If you ask me how I’m doing, I’ll probably cry. If you give me a hug, I’ll probably cry. If you tell me you care, squeeze my hand, or catch my eye, I’ll probably cry. And, you know what? That’s okay.
All my life I’ve been the strong one, the responsible oldest sister, the one who makes things happen. No one ever called me the sensitive or tender hearted one. I built up a thick protection, hiding all pain and sorrow in little compartments to be kept hidden unless I was alone. To me pain was private and personal, not to be shared, not open for public viewing.
Then God gave and God took away. First sweet five month old Meggie, and then bubbly eight month old Jenna. Where I once sat and rocked two tiny babies, I now sit and hold two little outfits, outfits that I press to my face vainly trying to recapture that precious baby scent.
When we lost Meg, I avoided anyone who wasn’t family. I would leave a room quickly to avoid having my tears be seen. I carefully avoided places where I would feel vulnerable. We didn’t attend church for a month. We lost Jenn four days ago. Today, I sat in church with a weeping son huddled under each arm, and I wept, and beside us my mom …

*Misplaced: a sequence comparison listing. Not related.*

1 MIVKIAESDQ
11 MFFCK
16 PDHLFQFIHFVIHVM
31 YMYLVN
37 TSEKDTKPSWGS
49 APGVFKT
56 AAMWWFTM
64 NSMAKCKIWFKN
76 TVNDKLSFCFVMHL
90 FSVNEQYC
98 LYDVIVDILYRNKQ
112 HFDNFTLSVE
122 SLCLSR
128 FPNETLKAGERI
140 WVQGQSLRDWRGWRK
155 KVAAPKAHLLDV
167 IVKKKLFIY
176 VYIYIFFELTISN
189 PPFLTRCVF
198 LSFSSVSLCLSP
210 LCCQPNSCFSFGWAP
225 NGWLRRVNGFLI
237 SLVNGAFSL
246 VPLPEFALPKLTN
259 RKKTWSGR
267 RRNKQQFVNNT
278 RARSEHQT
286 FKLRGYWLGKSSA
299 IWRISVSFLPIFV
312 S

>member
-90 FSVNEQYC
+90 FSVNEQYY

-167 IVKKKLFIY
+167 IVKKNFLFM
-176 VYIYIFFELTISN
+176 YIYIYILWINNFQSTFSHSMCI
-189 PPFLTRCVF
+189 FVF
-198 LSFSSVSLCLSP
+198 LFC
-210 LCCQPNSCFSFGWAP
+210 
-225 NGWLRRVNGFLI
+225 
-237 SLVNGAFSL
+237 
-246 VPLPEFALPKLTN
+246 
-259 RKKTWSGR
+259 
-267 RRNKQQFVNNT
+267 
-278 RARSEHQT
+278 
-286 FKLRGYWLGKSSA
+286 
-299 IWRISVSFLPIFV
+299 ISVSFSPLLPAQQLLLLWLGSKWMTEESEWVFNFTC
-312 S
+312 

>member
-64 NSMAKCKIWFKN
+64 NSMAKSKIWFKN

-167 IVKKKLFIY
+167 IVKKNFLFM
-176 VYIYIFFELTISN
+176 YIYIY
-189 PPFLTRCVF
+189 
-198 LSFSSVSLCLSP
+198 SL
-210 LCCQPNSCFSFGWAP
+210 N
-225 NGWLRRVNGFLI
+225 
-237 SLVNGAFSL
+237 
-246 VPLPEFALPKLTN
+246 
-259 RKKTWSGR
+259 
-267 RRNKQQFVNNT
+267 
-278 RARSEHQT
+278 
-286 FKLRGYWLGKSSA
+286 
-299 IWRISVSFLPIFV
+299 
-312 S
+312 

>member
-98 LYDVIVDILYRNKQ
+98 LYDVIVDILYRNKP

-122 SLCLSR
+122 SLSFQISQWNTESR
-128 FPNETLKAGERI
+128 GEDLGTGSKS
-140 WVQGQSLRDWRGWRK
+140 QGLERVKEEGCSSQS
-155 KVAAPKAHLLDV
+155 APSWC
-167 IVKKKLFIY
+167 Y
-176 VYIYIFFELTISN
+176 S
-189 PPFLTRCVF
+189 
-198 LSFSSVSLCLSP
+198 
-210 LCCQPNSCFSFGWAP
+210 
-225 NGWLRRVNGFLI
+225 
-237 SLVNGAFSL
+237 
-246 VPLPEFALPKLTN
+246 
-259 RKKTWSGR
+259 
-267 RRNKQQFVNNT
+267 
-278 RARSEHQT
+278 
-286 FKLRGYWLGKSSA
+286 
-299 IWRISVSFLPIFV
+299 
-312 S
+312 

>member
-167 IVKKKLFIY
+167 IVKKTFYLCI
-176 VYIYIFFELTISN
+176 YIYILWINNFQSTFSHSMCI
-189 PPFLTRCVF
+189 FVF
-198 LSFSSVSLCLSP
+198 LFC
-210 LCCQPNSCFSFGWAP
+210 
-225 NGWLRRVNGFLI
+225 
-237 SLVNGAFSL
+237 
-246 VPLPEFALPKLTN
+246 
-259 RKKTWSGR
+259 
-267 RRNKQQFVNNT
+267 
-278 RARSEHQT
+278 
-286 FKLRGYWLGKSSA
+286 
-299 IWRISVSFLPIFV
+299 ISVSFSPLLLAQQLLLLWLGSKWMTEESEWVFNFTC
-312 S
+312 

I hold her close against my chest long after she surrenders to sleep, cherishing these precious moments with the daughter whom I have only a few more days with…
When we brought baby Jennifer home from the hospital there was every indication that we would be adopting her. The months passed. The certainty grew, as did her place in our hearts. With her gregarious personality and happy chortle she became an integral part of our lives. Then, her parents changed their minds. A terrible caseworker combined with an apathetic lawyer in an overtaxed foster and court system to make a perfect storm of a foster care mess.
But, through it all God protected this baby. He used us to meet her needs in ways which no one else could. Now, we have just a short time left with her, and as I rock her to sleep I wonder: How do you fit a lifetime of love into a few short days, especially knowing that she may never experience it again? How do I let go and trust that God can care for her without my help?
Time passes and the night wears on. Jenn sighs in her sleep and lays her little fist against my chest. I stroke her tiny fingers one at a time trying to memorize the little dimples in each …